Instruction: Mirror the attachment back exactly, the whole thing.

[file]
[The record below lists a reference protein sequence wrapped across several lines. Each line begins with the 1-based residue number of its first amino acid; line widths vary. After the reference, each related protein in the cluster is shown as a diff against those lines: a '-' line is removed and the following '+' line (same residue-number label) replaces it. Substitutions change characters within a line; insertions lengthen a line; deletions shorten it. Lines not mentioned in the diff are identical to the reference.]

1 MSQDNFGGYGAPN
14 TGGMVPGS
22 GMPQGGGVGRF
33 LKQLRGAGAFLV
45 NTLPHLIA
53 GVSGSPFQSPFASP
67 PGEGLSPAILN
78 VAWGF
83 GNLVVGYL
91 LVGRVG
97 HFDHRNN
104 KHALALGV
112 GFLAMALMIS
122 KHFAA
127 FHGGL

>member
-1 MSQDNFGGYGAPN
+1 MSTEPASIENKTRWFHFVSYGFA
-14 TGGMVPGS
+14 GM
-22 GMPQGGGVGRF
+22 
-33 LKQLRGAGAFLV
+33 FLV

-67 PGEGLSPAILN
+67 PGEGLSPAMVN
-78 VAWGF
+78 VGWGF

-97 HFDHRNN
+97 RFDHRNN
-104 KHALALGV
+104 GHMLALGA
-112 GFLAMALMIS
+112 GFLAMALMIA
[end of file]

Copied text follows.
[The record below lists a reference protein sequence wrapped across several lines. Each line begins with the 1-based residue number of its first amino acid; line widths vary. After the reference, each related protein in the cluster is shown as a diff against those lines: a '-' line is removed and the following '+' line (same residue-number label) replaces it. Substitutions change characters within a line; insertions lengthen a line; deletions shorten it. Lines not mentioned in the diff are identical to the reference.]

1 MSQDNFGGYGAPN
14 TGGMVPGS
22 GMPQGGGVGRF
33 LKQLRGAGAFLV
45 NTLPHLIA
53 GVSGSPFQSPFASP
67 PGEGLSPAILN
78 VAWGF
83 GNLVVGYL
91 LVGRVG
97 HFDHRNN
104 KHALALGV
112 GFLAMALMIS
122 KHFAA
127 FHGGL

>member
-1 MSQDNFGGYGAPN
+1 MSTEPASIENKTRWFHFVSYGFA
-14 TGGMVPGS
+14 GM
-22 GMPQGGGVGRF
+22 
-33 LKQLRGAGAFLV
+33 FLV

-67 PGEGLSPAILN
+67 PGEGLSPAMVN
-78 VAWGF
+78 VGWGF

-97 HFDHRNN
+97 RFDHRNN
-104 KHALALGV
+104 GHMLALGA
-112 GFLAMALMIS
+112 GFLAMALMIA